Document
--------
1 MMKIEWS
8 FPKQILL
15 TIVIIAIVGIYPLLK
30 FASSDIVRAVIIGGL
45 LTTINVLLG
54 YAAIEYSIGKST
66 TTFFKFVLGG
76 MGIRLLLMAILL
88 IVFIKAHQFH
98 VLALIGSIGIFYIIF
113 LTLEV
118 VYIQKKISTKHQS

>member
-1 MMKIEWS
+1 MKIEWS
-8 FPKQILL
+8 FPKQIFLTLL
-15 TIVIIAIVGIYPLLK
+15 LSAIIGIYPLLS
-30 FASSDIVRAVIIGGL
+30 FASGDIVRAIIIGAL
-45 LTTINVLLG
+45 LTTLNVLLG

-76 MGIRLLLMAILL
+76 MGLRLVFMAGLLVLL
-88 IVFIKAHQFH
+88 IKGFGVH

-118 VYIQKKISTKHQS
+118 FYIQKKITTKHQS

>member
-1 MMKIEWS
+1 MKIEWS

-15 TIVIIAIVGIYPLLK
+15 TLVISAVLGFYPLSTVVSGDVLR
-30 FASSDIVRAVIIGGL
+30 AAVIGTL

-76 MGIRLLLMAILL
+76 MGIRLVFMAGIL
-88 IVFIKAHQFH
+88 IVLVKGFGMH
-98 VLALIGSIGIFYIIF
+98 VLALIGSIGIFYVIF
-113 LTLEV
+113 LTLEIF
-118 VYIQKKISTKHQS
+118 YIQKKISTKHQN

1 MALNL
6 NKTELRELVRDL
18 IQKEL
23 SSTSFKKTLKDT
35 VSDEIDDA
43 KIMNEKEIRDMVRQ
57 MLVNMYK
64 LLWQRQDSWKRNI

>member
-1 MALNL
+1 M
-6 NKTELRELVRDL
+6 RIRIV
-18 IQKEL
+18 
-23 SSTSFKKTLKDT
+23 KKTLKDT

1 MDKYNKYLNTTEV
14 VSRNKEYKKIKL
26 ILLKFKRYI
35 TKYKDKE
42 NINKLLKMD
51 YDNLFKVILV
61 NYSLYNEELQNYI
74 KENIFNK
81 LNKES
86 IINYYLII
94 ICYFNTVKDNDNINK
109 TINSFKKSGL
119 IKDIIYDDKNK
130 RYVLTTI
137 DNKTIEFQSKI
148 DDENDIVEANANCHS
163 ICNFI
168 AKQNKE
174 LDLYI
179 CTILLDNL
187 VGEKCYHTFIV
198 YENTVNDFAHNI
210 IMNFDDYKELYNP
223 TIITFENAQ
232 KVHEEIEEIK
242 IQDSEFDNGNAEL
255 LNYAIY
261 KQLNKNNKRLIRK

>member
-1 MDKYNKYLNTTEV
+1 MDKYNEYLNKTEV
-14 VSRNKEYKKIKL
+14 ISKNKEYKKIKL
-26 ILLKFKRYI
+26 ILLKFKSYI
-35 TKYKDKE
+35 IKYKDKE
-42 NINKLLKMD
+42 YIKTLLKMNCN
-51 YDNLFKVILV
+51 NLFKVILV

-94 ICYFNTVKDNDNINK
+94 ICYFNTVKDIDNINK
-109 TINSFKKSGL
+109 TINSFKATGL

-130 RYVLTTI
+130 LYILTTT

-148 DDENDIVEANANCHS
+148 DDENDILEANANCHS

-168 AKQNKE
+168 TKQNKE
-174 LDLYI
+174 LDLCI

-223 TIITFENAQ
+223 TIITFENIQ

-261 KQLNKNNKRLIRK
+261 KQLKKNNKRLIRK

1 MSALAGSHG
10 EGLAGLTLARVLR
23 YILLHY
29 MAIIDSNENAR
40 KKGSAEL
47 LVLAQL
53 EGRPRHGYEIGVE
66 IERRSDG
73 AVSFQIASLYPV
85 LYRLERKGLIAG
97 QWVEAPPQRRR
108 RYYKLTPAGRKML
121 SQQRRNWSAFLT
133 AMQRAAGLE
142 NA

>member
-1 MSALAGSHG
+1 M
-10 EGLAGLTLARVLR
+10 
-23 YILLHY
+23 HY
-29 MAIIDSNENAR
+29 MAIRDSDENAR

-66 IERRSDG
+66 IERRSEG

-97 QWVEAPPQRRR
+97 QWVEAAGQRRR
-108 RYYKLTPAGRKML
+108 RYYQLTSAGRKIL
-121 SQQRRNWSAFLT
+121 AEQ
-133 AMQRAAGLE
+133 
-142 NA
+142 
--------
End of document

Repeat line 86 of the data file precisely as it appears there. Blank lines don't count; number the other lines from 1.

210 IMNFDDYKELYNP